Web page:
The Golden State Warriors were always going to be better this year than last, but an NBA-best record prior to the return of Klay Thompson and James Wiseman is beyond just about anyone’s expectations.
So how did it happen? Or perhaps a better question: Why did it happen?
NBA analyst Bill Simmons, founder of The Ringer, posed an explanation fascinating in its simplicity last week on his self-titled podcast: This season, the Warriors can win even when their All-NBA point guard Steph Curry plays poorly — or, at least, poorly by his ridiculously high standards. Last season, they couldn’t. It’s that simple.
“This is a team that already looks really good and really finished and really complete, and I think they can actually get better, because Curry hasn’t played that great this season,” Simmons said during a podcast episode that aired Thursday, November 4. “He’s had some good games. He’s also had games like (Wednesday night, November 3) where he didn’t shoot well and they were still able to win. They beat the Hornets.”
“That’s one of the reasons I like this team,” Simmons continued. “They can win this season when Curry doesn’t play well. Last year, if Curry didn’t play well, pretty much no chance. Now, Curry can not play well and they can still win.”
Warriors Win With Good or Great Curry; Bad Curry Doesn’t Truly Exist
In fairness to Curry, and reining in Simmons’ take just a tad, the point guard’s “bad games” would be quality starts for the third- or fourth-best players on most NBA teams. But even when he puts those performances up, his team has found a way to win.
Curry has shot 40% from the field, or worse, in five the Warriors 10 contests thus far this season, per ESPN. The Dubs are 4-1 in those contests, with the only loss coming against a scrappy Memphis Grizzlies squad by 3 points in overtime.
Prior to Curry’s electric 50-point explosion against the Atlanta Hawks on Monday, November 8, the Warriors’ point guard put up four consecutive games of 20 points, 15 points, 19 points and 20 points. Golden State was victorious every time.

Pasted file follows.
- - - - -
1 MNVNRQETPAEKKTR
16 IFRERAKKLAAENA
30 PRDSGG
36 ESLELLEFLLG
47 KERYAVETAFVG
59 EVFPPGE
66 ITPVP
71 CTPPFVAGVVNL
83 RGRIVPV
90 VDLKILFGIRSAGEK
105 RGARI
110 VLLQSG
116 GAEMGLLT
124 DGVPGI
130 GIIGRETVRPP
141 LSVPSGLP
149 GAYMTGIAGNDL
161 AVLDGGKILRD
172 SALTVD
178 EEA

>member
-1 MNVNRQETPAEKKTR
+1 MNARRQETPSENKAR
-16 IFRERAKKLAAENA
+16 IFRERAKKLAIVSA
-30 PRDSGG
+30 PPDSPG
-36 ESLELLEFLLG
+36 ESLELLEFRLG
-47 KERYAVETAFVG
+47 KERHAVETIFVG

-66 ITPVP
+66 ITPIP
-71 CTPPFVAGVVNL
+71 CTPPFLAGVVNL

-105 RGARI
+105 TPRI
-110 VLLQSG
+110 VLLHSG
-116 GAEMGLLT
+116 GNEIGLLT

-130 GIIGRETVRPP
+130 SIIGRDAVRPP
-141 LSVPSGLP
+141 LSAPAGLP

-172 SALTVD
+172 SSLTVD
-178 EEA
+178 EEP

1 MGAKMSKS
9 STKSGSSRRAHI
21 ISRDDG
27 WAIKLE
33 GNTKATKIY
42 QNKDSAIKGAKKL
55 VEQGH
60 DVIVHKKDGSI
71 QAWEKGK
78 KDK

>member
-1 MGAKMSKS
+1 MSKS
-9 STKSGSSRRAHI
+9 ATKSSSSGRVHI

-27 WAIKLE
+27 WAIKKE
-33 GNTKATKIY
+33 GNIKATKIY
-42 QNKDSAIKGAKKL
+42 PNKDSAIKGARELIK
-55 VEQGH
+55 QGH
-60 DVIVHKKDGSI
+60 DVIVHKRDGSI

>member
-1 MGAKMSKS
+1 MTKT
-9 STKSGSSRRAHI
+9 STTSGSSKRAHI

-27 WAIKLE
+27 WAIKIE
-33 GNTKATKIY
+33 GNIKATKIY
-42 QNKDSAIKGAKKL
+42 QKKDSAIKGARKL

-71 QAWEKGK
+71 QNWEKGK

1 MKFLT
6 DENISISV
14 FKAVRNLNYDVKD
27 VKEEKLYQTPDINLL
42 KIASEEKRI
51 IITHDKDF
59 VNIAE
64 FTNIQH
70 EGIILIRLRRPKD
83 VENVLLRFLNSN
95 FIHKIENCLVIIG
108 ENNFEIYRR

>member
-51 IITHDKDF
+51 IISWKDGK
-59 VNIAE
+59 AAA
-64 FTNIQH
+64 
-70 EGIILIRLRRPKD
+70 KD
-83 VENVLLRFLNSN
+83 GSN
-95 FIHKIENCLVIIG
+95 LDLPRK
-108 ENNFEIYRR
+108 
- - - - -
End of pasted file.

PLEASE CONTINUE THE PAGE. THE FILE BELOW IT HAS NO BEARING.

Dubs Deepest Team in NBA
At 9-1, alone atop the Western Conference standings, the Warriors are playing like the most complete team in the league despite missing major pieces in Thompson and Wiseman, both of whom are likely to re-enter starting roles before regular season’s end.
The answer to the charming riddle of how the Dubs are doing this is two-fold — depth and defense.
“They have found all these role players. They finally figured it out,” Simmons said. “Much better defensively. They are third in opposing field goal percentage. They can rebound. They’re sixth in rebounding right now, which is interesting without Wiseman. They’ve got the best chemistry in the league.”
“They’re 10 deep right now. That does not include Klay Thompson. That does not include the second pick in the draft from a year and a half ago, James Wiseman,” Simmons continued. “It does not include the seventh and fourteenth picks from this year’s draft, Kuminga and Moody. Somehow, they’re still 10 deep.”
And because of their depth and superb roster construction, the Dubs still have a trade to make for another big-time player — if they want it.
Warriors’ forward Andrew Wiggins’ $30 million annual salary over the next two years could be packaged with a group of young assets to make the money work, and it is only a matter of time before a bonafide NBA star wants out of a bad situation. It happens every single year.
“I think they might actually be the best team in the West,” Simmons said.
The games the Warriors have won since Simmons made that statement six days ago have proved his hypothesis right, at least to this point in the season. And things only look to get better for Golden State, who should now be considered among the top contenders for an NBA Championship in 2021-22.